In this chapter an attempt has been made to provide (i) the theoretical background of internal and external concentration polarization phenomena, and (ii) different methods that can be used for the estimation of mass transfer coefficient in the FO process. Since the support layer of a thin film composite FO membrane is made from a porous material (e.g., polysulfone, PSf), having a similar structure and porosity as that of a UF membrane, the literature Sh number correlations might be valid on this side of the membrane. But for the selective layer of the membrane, which is smooth and non-porous, these relationships are not necessarily usable. Hence, more practical methods to get an estimate of the value of mass transfer coefficient on the active side of the membrane in an FO process by (i) RO and (ii) PRO experiments are proposed. These mass transfer coefficients can then be used in the theoretical model to predict the water flux with a change in the feed flow velocity.

2. Theory

2.1. Water flux in FO

Water flux in a pressure-driven membrane separation process is directly proportional to the applied pressure (Δp) and the osmotic pressure difference between the two solutions (Δπ) [11].


where A is the pure water permeability, and σ is the reflection coefficient which describes the fraction of the solutes reflected or rejected by the membrane. For ideal membranes with no solute transport, its value is unity. In an FO process, no pressure is applied (Δp = 0) and the water flux through the membrane is just due to the difference in the osmotic pressures of the draw and feed solutions, given by:


where πD, b and πF, b are the osmotic pressures of the draw and feed solutions, respectively.

2.2. Concentration polarization

In an FO operation, the actual flux is far less than the theoretical flux obtained from Eq. (2) which shows a decline in driving force. On the feed side, where the solvent permeates through the membrane, the solutes are retained by the membrane increasing their concentration on the membrane surface that is referred to as concentrative ECP. The permeate entering the draw side dilutes the draw solution at the membrane surface that is known as diluted ECP. Figure 1(a) and (b) depict concentrative and dilutive ECP, as well as ICP, occurring in FO and PRO processes. Both these phenomena contribute to a decrease in the net osmotic driving force across the membrane and hence lowering the flux.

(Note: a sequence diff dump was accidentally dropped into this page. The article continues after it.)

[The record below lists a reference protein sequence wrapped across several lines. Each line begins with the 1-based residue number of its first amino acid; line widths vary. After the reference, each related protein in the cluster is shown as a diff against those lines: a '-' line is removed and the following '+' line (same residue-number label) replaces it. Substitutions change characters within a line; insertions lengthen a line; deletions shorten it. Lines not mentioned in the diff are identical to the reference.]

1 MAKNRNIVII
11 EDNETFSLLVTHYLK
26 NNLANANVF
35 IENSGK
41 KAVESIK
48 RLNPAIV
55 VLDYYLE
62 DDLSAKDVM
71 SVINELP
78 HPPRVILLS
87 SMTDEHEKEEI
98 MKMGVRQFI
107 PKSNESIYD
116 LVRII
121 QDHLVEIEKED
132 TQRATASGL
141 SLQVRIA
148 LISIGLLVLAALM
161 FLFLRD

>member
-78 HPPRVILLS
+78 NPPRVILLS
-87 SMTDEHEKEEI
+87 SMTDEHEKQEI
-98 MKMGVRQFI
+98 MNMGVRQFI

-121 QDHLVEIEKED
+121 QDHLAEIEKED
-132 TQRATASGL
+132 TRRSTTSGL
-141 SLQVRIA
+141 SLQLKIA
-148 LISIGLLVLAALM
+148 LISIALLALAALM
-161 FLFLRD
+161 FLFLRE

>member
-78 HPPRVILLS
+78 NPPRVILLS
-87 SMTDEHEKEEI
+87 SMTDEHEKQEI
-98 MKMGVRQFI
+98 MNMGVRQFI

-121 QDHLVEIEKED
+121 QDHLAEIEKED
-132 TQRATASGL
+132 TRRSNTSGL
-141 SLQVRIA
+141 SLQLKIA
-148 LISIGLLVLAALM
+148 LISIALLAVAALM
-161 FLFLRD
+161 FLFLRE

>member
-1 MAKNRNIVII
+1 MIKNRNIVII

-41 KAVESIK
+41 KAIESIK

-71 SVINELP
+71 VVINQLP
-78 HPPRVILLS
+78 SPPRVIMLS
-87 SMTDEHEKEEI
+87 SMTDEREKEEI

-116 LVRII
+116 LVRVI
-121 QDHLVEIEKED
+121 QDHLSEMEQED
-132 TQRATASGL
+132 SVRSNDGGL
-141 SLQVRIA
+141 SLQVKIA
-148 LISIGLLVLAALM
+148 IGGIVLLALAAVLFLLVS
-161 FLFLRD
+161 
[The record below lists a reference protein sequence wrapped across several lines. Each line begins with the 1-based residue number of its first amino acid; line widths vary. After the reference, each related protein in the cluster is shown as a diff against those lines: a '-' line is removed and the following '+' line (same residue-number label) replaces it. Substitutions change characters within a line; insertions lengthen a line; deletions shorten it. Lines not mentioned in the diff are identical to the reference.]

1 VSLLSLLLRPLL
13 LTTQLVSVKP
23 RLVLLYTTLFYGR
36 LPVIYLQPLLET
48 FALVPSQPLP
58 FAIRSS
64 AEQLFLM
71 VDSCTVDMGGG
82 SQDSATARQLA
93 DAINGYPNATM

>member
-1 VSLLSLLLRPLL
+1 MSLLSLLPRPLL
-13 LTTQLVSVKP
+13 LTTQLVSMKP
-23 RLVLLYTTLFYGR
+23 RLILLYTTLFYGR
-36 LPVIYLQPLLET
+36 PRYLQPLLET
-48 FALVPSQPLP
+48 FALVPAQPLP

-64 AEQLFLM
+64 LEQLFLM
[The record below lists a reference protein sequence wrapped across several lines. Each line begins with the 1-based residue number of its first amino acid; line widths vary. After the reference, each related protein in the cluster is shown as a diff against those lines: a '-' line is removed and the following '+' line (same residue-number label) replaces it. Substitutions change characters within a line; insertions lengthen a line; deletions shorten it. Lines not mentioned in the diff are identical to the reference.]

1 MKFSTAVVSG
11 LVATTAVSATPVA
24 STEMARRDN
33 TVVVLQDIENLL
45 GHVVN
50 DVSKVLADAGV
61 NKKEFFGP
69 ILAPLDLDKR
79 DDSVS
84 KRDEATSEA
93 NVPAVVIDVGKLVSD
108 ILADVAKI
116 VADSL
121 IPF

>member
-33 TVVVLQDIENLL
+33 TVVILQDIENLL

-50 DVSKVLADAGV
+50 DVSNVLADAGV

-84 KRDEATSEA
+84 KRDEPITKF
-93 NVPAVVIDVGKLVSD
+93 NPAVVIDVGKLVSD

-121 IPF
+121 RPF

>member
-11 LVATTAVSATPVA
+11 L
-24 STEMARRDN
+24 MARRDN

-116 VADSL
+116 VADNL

Figure 1.

Direction of water flux and the concentration profile developed across the membrane in (a) FO mode and (b) PRO mode.

The ECP can be mitigated by inducing turbulence which enhances the mixing and consequently levels the concentration difference between the bulk and adjacent solution to the membrane surface. However, the concentration polarization in FO is not just limited to ECP. The structure of FO membranes is typically asymmetric, i.e. a thin active layer which governs the molecular transport rate is coated on a porous support that provides mechanical strength. In the FO mode (when active layer and support are facing the feed and draw solutions, respectively), a more severe concentration polarization takes places inside the porous support layer of the membrane, known as ICP. The enhanced dilution of the draw solution inside the porous support contributes to a massive decline in the osmotic pressure difference, thereby decreasing the flux more severely.

2.2.1. Internal concentration polarization

At steady state, the salt leakage (Js) from the active layer (if the membrane is not perfect) originates from the convective flow of solute (Jwc) away from the active layer and diffusive flow of solute D"dc/dx toward the active layer due to concentration gradient inside the porous support [18]: